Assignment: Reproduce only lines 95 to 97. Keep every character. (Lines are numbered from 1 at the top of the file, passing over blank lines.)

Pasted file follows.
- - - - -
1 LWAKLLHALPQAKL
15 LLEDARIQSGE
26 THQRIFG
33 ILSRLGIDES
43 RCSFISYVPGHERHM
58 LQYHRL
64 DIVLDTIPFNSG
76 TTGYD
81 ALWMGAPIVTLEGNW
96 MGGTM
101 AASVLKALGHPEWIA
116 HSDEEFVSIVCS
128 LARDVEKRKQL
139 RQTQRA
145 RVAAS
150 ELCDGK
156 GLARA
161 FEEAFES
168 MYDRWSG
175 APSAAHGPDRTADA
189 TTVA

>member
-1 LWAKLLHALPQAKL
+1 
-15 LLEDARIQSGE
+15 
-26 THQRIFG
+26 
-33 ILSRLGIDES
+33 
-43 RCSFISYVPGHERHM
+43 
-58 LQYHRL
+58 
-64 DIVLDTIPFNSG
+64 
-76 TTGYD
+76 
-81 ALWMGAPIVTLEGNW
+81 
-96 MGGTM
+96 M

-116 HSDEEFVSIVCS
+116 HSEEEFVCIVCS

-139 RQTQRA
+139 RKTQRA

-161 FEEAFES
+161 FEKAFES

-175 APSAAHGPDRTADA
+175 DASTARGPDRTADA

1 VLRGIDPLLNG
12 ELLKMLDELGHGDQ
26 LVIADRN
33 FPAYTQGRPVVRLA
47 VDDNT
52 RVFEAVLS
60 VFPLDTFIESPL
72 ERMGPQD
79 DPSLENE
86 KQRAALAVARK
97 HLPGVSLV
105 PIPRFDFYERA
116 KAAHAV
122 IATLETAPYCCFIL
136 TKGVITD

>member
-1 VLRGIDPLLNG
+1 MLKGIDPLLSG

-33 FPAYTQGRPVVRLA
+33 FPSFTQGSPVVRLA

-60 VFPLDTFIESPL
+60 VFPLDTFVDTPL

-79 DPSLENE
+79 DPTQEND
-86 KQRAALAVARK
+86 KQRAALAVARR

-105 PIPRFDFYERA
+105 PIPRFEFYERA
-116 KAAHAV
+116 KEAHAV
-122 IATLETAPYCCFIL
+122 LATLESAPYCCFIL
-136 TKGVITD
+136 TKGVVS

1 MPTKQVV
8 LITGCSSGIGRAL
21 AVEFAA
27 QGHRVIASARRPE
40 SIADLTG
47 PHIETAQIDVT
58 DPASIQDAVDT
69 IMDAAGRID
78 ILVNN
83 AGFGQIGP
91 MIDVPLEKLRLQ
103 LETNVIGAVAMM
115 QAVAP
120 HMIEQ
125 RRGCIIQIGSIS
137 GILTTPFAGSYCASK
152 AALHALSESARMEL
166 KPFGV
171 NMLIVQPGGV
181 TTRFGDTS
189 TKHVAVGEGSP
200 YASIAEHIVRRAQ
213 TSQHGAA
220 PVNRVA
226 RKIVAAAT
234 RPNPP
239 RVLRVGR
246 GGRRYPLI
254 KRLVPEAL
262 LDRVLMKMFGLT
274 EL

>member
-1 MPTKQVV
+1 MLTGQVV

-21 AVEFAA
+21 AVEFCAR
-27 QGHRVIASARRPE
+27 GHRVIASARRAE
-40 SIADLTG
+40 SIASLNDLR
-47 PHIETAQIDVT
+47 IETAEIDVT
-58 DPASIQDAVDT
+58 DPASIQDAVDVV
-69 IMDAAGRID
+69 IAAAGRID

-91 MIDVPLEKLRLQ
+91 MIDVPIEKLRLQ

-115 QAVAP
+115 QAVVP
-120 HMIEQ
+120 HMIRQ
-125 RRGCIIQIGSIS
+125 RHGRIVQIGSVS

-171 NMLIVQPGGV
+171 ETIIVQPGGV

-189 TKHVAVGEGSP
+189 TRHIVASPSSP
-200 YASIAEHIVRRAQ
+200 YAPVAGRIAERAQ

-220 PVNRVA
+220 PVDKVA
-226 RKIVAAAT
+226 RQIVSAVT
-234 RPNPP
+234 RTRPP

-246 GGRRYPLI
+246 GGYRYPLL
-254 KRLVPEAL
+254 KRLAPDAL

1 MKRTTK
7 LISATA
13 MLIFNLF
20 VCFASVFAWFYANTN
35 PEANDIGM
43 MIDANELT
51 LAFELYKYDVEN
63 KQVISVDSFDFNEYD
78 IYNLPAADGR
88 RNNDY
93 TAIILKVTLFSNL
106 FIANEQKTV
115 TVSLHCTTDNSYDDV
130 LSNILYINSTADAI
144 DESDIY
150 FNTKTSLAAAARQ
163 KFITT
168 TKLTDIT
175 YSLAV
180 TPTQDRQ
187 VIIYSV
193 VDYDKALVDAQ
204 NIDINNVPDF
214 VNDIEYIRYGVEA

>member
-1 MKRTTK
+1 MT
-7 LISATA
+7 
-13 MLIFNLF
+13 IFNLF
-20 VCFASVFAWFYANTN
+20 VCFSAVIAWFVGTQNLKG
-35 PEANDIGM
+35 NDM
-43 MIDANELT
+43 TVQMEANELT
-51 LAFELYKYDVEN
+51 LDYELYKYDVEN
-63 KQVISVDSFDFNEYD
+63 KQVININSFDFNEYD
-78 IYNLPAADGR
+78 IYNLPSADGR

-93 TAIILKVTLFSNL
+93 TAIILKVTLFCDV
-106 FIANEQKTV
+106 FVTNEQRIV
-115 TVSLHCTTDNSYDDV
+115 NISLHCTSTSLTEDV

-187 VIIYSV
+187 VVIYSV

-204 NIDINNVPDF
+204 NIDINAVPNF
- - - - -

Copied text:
91 MIDVPLEKLRLQ
103 LETNVIGAVAMM
115 QAVAP